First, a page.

# ICS 269, Spring 1997: Theory Seminar

## 11 Apr 1997:

Constructing Big Trees from Short Sequences

Tandy
Warnow, Dept. Comp. and Inf. Sci., Univ. of Pennsylvania

The construction of evolutionary trees is a fundamental problem
in biology. All current polynomial time methods (to our knowledge)
are unlikely to recover the topology of the true tree from
sequences of realistic lengths (bounded, perhaps, by 10,000
nucleotides) for large sets of widely divergent sequences, even if
such methods are known to be able to reconstruct the correct
topology given long enough sequences. Therefore, all current
polynomial time methods may be incapable of addressing difficult
and important data sets such as the Tree of Life. We address this
problem and present a new polynomial time algorithm for
reconstructing evolutionary trees called the Short Quartets Method.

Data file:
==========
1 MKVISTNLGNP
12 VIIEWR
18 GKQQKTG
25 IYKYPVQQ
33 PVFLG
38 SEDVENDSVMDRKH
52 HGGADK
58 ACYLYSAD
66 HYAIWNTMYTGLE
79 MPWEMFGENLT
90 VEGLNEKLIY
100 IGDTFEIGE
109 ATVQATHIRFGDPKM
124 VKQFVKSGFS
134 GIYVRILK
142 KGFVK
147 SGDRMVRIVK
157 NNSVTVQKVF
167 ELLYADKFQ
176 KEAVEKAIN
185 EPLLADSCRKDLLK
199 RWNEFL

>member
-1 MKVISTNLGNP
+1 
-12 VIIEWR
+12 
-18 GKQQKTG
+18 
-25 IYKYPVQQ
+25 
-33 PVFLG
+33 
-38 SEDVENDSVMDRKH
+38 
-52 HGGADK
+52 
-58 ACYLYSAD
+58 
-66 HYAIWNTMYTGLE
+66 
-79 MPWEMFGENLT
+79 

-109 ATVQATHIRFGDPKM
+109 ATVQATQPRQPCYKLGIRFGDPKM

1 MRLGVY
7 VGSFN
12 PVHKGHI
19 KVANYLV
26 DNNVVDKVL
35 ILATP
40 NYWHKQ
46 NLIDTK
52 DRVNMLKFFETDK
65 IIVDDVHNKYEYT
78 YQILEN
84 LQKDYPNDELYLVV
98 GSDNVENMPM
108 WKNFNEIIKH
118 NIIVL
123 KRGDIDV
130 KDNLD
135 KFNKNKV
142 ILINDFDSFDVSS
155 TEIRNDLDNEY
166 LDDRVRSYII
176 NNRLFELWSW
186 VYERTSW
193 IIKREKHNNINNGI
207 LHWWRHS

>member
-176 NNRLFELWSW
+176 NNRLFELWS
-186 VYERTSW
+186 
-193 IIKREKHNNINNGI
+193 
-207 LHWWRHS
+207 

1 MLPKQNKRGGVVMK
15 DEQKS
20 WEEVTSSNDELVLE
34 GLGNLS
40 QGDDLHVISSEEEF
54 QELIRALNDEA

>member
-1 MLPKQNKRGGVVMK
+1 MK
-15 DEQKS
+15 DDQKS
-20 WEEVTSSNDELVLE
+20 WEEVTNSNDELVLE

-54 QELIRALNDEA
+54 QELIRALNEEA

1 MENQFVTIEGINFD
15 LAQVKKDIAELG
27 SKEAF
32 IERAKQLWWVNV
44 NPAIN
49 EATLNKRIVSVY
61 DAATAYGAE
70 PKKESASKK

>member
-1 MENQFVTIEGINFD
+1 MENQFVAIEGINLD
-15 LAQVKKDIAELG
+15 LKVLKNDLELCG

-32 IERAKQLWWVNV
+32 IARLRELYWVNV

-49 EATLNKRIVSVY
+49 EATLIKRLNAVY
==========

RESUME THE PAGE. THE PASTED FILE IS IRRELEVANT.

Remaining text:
Our method computes topologies of subtrees induced by "short"
quartets, which avoid the problematic influence of pairs of widely
divergent sequences. We reconstruct a tree on the entire set of
sequences from these inferred subtrees when they are compatible. We
describe a simple implementation and study its convergence rate for
the Cavender-Farris model of evolution. Our analytical results and
experimental study indicates that this method has significantly
greater statistical power on large divergent trees than other
distance methods methods, such as Neighbor Joining and the recent
work of Agarwala et al, Farach & Kannan, and Cohen &
Farach, on approximating the L_{inf}-nearest tree.

Joint work with Péter
L. Erdös, Michael A.
Steel,
László A. Székely and Ken Rice.

Paper available
from Székely's home page.